I can also see the approach for dialogue with the duty bearers, instead of confronting them. The method of negotiating and discussing the research findings to try and influence the government’s human rights policies step by step is an innovative way.
It is also link to my career development where I wish to become a lawyer in the field business and human rights. I strongly believe what RWI Cambodia have been doing would enable me step by step to reach my career passion.
What are your first impressions of RWI?
The management here, even though we are small team, I like the way the country director treats the staff and her vision of the future of the RWI’s Cambodia programme and the connection with the Regional Asia Programme. The implementation, connection and collaboration of our work I find very good and supportive. Hanna really impressed me in regards to how she works, manages/directs the programme, engages with staff and supports new staff like me. I feel like I made the right decision to continue my career with RWI. I strongly believe that with the current direction and support from RWI’s colleagues in Lund as well as around the world RWI’s Cambodia programme will be growth bigger with more financial support from other donors and can produce long-term impact toward sustainable development.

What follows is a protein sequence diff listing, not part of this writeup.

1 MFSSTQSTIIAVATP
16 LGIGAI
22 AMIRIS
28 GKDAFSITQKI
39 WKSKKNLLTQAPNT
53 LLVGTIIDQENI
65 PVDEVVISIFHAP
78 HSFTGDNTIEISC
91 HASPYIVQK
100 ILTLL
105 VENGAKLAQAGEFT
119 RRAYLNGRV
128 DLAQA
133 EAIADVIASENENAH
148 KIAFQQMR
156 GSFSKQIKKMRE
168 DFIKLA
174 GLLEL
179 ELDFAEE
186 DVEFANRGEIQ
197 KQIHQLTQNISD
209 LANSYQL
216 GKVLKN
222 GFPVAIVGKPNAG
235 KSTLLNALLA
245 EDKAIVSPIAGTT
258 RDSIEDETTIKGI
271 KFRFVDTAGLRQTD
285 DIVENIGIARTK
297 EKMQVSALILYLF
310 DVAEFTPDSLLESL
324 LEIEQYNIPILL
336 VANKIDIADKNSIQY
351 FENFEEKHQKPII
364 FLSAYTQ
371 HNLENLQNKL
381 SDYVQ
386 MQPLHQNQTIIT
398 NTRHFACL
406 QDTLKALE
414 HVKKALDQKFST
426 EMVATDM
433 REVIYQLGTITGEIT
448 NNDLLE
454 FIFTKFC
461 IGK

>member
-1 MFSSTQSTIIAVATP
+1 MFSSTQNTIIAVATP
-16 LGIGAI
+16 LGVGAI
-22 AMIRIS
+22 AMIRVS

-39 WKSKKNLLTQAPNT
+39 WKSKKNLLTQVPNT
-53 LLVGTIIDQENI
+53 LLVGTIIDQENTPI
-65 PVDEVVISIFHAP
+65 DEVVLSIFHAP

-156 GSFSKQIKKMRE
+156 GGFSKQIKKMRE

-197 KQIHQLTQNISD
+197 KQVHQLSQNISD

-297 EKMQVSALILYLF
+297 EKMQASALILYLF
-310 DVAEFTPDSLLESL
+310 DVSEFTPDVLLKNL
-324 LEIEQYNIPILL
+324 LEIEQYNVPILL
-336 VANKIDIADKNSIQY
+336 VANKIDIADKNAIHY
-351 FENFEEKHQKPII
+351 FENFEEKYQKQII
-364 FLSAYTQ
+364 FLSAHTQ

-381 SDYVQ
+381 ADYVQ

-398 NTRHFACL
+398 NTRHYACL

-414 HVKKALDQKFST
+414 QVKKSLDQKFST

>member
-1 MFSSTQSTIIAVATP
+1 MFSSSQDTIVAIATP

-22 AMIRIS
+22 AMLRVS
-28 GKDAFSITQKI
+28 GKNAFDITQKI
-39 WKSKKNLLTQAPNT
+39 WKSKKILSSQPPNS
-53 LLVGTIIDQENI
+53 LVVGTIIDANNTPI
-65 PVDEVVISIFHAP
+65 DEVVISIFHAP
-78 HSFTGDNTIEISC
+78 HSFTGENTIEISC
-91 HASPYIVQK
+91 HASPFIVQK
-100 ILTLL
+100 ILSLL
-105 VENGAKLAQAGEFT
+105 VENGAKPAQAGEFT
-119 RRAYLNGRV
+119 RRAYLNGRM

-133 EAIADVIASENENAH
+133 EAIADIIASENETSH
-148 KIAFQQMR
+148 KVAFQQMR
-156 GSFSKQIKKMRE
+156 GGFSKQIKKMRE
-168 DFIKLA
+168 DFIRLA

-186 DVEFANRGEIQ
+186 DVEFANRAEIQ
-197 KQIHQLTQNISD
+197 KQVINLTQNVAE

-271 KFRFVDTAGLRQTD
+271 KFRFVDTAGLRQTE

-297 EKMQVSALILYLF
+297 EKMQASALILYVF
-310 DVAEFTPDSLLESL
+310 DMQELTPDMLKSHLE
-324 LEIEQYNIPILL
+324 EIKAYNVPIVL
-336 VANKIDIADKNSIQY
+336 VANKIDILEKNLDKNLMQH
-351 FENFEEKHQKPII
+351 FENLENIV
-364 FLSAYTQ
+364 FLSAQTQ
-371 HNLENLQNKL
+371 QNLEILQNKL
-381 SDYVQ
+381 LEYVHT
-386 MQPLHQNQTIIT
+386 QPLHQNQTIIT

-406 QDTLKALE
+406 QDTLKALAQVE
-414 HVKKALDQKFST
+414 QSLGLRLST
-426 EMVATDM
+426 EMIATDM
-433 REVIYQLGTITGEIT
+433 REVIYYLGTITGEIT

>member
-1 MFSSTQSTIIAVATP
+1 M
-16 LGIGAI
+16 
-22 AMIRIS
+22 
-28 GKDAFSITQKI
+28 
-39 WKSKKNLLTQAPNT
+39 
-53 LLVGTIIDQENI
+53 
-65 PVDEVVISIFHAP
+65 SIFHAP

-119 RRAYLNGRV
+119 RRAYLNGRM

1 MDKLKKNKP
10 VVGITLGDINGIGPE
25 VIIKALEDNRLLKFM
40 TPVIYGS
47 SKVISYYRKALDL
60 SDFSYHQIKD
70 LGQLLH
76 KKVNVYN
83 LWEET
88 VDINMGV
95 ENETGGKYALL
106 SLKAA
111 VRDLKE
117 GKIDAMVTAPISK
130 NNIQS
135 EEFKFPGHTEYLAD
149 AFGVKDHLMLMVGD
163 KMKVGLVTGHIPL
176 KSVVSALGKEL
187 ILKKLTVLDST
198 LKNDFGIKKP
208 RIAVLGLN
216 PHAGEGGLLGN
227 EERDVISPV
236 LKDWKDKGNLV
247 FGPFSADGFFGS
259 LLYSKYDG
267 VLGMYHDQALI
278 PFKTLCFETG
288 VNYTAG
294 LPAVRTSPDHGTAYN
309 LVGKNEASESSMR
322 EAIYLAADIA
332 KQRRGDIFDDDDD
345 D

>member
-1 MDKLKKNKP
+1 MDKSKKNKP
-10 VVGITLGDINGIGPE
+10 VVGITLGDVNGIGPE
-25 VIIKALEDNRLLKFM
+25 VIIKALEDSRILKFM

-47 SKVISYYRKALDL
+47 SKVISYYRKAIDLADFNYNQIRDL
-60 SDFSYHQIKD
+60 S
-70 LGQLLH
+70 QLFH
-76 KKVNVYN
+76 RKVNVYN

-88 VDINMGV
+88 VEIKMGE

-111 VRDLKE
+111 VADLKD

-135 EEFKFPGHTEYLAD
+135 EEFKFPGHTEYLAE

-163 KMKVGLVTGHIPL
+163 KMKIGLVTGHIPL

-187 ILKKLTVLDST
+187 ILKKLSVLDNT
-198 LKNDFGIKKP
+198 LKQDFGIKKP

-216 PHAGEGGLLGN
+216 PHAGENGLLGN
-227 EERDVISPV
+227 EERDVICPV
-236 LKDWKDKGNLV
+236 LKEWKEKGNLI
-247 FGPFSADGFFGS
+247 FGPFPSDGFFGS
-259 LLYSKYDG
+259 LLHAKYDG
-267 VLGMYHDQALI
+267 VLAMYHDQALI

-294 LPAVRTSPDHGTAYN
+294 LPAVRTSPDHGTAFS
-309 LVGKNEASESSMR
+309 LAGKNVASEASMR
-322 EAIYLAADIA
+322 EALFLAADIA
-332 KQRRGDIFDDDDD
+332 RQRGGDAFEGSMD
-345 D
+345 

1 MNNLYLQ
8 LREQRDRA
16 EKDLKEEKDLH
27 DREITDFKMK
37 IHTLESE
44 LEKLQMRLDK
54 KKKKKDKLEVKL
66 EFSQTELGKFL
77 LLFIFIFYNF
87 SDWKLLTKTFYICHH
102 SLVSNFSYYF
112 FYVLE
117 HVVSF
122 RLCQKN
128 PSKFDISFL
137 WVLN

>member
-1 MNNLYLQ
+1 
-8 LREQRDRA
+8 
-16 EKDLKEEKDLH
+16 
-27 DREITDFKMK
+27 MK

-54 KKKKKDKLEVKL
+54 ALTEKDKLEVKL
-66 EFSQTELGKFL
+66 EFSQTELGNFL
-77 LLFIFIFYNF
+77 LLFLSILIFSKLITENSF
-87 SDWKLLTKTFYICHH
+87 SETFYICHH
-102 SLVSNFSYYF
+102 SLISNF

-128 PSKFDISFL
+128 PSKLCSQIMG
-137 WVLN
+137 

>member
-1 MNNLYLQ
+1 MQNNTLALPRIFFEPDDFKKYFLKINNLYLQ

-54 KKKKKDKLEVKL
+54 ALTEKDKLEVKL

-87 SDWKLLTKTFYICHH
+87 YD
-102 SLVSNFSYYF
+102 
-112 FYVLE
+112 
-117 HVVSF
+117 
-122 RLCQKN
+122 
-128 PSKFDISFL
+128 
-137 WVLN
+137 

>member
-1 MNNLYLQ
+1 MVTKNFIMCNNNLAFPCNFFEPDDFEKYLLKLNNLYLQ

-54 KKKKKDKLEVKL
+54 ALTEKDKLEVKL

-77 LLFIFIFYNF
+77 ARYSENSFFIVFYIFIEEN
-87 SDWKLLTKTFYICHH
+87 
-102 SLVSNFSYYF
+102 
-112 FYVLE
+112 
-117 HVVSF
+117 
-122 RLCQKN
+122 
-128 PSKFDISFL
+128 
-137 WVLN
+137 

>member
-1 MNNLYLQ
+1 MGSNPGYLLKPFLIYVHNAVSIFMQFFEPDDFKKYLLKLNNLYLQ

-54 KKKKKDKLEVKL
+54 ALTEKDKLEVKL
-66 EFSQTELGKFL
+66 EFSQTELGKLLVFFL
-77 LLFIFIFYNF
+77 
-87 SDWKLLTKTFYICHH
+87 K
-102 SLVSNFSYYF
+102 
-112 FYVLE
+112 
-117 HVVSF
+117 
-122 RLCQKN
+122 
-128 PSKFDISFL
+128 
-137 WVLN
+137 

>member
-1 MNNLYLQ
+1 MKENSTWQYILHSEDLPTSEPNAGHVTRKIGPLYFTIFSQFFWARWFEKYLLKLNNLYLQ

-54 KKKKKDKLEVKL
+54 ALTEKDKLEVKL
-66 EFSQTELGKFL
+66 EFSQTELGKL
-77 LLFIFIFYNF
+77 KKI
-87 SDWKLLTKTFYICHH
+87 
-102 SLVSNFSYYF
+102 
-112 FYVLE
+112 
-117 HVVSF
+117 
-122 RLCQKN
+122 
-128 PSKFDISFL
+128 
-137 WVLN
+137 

What are you working with right now?
Currently I am working with two programmes, one with Cambodia programme and the other with the Regional Asia Programme. For Cambodia programme, I’m managing 4 main activities – Pilot Human Rights Course at new university in province, Human Rights Course at University of Management and Economic (UME) in Battambang Province, Annual Ten December Academy and Support to Female Students from Disadvantages Background.
For the Regional Asia Programme, I’m co-managing a project with Dr Matthew Scott. The project called “Regional Thematic Study on Climate Change” which focuses on supporting research scholars to conduct research on the topic of “Protecting Persons Displaced in the Context of Disasters in Asia Pacific: A Human Rights-Based Approach to Law, Policy and Practice” in Ten Countries including Cambodia, Myanmar, Thailand, Bangladesh, Nepal, Indonesia, Philippine, China, Solomon and Vanuatu.